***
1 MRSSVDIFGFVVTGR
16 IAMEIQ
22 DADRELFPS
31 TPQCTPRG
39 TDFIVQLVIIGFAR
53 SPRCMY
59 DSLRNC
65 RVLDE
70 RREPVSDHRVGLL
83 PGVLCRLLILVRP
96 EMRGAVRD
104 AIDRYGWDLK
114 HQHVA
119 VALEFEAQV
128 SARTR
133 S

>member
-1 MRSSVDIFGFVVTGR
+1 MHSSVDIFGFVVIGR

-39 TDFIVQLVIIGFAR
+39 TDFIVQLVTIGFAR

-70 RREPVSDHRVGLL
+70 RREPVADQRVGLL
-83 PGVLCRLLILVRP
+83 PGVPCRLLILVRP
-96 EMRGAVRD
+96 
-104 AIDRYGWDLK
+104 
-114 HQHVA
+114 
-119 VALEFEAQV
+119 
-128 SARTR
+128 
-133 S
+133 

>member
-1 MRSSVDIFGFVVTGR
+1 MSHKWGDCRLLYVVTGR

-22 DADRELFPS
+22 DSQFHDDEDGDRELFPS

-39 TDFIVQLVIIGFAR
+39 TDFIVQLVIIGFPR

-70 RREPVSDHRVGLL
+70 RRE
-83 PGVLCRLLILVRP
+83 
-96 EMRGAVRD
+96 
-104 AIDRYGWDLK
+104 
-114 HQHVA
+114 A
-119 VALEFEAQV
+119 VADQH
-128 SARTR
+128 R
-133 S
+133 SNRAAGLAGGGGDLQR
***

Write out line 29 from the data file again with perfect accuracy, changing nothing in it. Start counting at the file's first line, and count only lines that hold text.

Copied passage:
+104 